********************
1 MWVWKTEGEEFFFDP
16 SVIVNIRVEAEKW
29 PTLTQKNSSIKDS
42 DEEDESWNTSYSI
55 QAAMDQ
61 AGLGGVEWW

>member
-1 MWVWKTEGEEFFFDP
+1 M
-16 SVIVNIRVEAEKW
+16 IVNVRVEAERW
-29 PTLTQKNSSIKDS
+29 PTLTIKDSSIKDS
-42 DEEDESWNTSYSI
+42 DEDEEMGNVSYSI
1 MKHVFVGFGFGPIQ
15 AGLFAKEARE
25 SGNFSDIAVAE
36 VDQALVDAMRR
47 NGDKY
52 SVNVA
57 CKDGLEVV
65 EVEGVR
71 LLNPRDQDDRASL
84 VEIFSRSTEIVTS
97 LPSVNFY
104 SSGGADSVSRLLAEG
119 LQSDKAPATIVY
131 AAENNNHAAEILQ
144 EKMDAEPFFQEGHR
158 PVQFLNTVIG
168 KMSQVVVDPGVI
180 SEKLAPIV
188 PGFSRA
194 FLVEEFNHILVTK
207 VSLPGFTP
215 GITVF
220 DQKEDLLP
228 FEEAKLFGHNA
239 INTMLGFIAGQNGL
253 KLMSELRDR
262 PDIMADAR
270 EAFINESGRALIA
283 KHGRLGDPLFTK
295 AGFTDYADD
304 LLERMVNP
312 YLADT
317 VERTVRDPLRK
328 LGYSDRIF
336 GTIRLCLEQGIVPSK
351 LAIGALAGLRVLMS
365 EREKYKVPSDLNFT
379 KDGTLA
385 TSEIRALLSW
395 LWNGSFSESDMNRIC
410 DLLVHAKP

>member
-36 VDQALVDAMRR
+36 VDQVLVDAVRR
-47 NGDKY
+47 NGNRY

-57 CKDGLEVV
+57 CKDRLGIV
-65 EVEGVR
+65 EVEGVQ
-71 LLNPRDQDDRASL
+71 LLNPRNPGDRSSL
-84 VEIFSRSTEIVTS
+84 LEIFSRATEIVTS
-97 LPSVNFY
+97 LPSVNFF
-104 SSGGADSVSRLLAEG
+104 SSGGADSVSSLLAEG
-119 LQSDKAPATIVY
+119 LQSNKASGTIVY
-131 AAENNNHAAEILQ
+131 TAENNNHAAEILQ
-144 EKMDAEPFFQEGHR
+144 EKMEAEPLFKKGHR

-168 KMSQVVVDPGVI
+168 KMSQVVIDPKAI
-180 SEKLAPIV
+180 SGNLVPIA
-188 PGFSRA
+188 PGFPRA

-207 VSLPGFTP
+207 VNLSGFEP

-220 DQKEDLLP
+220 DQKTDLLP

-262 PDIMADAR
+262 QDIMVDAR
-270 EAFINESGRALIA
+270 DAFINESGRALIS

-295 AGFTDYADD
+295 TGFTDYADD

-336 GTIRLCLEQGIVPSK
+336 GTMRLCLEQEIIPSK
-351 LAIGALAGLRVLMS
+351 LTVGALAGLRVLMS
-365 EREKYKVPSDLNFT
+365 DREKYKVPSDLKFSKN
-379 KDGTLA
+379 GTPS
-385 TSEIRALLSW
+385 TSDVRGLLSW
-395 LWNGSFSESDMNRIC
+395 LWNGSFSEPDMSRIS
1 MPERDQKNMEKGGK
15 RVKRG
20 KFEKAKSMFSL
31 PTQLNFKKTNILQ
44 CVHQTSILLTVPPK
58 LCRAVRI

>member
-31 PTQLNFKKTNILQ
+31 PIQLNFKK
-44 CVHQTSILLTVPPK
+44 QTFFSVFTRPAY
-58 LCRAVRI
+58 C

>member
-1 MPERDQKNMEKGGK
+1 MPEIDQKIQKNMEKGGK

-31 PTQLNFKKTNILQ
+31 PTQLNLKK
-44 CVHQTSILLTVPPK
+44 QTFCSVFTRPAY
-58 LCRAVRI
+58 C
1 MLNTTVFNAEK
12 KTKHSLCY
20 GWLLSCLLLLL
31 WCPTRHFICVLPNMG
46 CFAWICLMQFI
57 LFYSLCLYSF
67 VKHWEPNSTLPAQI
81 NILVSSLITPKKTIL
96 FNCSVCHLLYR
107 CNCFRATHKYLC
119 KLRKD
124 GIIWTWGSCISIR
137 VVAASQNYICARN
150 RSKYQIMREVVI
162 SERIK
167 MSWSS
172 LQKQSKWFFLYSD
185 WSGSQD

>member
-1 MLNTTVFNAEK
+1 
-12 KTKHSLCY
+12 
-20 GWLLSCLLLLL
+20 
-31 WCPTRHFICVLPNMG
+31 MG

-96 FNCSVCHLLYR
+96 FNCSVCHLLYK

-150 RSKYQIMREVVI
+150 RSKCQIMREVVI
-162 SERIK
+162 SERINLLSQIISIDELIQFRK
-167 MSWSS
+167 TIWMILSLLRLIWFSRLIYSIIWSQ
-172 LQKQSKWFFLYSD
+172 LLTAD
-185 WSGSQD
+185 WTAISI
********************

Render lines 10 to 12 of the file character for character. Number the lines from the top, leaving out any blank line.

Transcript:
-16 SVIVNIRVEAEKW
+16 IVNVRVEAERW
-29 PTLTQKNSSIKDS